Michael Kleinrock, director of research at QuintilesIMS Institute and co-author of the most recent Global Use of Medicines report, told Outsourcing-Pharma.com that overall global growth in 2014 and 2015 was driven by one-time events.
“The US growth in 2014 and 2015 was driven by one-time anomalies, which drove global growth – as a result, Europe is very much focused on avoiding unexpected drug spend growth in the future, and pharmerging market volume growth will slow,” he explained.
However, moving forward the next five years that growth is expected to return to “a more sustainable level.”
“While historically large numbers of high-quality new medicines will emerge from the R&D pipeline in the next five years, pricing and market access pressures, lower volume growth in pharmerging markets and greater savings from patent expiries will contribute to the lower rate of growth,” added Kleinrock.
Other key takeaways from the QuintilesIMS Institute:
- The US will contribute 53% of forecasted growth over the next five years.
- China will remain the second largest market contributing 12% of the growth.
- New drug launches will reach historically high levels in the next five years.
- More than 2,000 drugs in the late-stage pipeline will yield an expected 45 new active substances (NAS) on average annually through 2021.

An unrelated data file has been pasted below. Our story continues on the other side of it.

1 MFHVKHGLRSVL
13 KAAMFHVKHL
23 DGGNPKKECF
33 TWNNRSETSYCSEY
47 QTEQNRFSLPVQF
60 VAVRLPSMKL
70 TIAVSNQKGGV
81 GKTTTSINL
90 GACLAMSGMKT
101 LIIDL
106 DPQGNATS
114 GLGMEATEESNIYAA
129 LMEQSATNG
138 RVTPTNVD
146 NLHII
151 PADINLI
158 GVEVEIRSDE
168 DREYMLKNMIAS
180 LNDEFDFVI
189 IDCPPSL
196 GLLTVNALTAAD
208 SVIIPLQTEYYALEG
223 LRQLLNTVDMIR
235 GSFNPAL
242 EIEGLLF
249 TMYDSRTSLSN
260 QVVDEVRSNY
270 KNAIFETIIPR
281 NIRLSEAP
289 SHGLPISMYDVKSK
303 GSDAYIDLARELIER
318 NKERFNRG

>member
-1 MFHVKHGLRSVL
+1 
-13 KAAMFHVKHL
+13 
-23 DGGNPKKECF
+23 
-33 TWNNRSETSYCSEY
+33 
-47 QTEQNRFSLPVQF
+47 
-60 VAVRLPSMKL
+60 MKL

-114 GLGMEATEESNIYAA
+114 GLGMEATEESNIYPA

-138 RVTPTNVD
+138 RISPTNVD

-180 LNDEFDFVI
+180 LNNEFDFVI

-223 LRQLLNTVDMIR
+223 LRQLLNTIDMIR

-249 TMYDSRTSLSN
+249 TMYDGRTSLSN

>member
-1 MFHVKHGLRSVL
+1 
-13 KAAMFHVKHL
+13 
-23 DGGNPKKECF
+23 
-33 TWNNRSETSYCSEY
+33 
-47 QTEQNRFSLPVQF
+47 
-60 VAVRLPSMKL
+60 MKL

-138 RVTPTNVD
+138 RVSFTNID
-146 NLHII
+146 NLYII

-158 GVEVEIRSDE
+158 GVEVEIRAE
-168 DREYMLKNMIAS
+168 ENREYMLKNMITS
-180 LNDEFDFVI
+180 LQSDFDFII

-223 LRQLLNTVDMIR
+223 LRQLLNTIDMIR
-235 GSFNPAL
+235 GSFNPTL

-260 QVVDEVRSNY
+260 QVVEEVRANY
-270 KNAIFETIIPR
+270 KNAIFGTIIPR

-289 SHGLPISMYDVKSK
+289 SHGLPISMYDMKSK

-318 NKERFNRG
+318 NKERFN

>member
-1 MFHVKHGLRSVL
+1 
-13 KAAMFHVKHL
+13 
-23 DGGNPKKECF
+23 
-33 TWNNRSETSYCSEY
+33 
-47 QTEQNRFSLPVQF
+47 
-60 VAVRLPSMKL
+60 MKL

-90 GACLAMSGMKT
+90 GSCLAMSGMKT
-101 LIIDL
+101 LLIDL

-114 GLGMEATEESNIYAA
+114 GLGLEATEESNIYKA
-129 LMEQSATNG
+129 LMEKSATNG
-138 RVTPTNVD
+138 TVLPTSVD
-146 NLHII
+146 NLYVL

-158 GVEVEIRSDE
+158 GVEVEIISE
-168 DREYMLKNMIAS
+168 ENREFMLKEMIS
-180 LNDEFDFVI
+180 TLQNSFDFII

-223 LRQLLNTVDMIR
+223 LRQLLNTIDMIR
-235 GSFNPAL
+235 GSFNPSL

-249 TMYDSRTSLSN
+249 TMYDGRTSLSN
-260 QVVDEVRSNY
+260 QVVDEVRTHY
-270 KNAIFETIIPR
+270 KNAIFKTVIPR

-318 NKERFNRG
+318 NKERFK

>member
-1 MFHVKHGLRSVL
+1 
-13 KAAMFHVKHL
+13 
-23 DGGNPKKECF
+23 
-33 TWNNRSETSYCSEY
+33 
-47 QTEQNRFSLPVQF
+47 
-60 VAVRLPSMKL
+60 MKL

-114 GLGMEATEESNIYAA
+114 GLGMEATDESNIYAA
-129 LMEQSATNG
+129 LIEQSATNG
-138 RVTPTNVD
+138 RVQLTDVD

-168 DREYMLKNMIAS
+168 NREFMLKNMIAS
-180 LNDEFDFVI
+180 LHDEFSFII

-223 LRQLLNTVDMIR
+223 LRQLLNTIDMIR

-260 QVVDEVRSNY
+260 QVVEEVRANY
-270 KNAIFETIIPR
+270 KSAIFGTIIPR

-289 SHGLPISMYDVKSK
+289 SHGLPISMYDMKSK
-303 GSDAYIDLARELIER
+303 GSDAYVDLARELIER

Specifically, the report found that medicine spending will grow at a 4% to 7% compound annual rate during the next five years – down from the approximate 9% growth level in 2014 and 2015.
“Growth in the industry has historically come from multiple geographies, but in the report’s forecast, more than half of it will come from the US,” said Kleinrock.
As such, he explained projected slowing growth and regulatory dynamics within the European and pharmerging markets are important factors for the industry to consider and focus on over the next several years.
“The strong pipeline is exciting as it is a positive note in contrast to the payer-driven concern about cost and access trends,” added Kleinrock.
This pipeline features a large number of new mechanisms in development, according to Kleinrock, including immunology both inside and outside cancer, as well as new platforms such as gene-editing, cell therapies among others.
“The indications that healthcare is trending toward a more sustainable footing going forward is good for our key customers, and for their key customers, so this is a positive sign for QuintilesIMS,” added Kleinrock.